Timbaland and Swizz Beatz stepped up to the plate during the pandemic to add some joy through the concept of Verzuz. After much success and some questionable head-to-head musical battles, Triller acquired Verzuz from the two musical icons. Oh, what a tale of American economics.

Many culturalists speculated that the acquisition would water down the impact of Verzuz. Others saw Triller’s money move as an attempt to stay relevant, specifically against its ever-popular competitor — Tik Tok.

Whether any of those speculations are true, Triller is in the news again. This time, the short video app filed official paperwork with the United States Securities and Exchange Commission to take the company public.

Moving With Intentionality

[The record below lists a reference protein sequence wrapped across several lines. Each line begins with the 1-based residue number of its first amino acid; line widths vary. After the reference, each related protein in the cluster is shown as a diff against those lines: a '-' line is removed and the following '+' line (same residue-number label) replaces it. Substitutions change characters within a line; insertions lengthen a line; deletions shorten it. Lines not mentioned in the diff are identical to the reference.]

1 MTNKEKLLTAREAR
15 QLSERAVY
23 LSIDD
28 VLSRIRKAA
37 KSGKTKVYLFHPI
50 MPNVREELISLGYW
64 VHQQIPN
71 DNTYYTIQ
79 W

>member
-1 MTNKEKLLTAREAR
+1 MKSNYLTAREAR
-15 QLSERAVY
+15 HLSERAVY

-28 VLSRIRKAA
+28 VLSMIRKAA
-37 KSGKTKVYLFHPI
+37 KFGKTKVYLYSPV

According to Reuters, Triller terminated its $5 billion merger with SeaChange International, Inc., a video advertising software company. The now-defunct merger sent SeaChange’s share skyrocketing downward to just 41 cents.

Triller believes the move to pursue a public offering in lieu of the merger was a response to increased demand for its convertible debt offering.

“The current market demands clear and disciplined thinking. A Triller IPO is a cleaner transaction, allowing us greater control of our destiny,” Chief Executive Officer Mahi de Silva said of the business move.

Additional details around the decision to go public are limited as the relatively short yet official press release from Triller describes the move as a “confidential” submission.

Move After Move

While this move will likely be their most extensive to date, Triller has consistently leveraged its business model to amplify its status and boost success.

In April of this year, Triller acquired Fangage. Founded by Sam Feldt, Fangage is a solutions-based platform for creators aimed to help them reach and engage their fanbase across the globe.

Before this move in April but nearly a year after the Verzuz acquisition, Triller announced that it had acquired Julius, a marketing software platform, for an undisclosed fee.